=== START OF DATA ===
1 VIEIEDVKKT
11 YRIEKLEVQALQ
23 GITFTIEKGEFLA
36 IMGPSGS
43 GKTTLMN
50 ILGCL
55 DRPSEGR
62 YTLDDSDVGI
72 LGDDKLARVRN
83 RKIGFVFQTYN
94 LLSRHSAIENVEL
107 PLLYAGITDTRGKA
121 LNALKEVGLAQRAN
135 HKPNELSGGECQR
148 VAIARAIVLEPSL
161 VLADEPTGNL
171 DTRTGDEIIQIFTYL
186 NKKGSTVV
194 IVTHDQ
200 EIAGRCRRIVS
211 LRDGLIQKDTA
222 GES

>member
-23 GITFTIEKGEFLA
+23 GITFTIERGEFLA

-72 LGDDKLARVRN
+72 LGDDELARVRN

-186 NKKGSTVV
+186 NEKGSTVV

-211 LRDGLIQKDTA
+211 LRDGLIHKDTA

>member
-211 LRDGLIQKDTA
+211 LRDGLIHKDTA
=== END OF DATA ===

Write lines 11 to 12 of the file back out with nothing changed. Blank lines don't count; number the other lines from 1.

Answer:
94 LLSRHSAIENVEL
107 PLLYAGITDTRGKA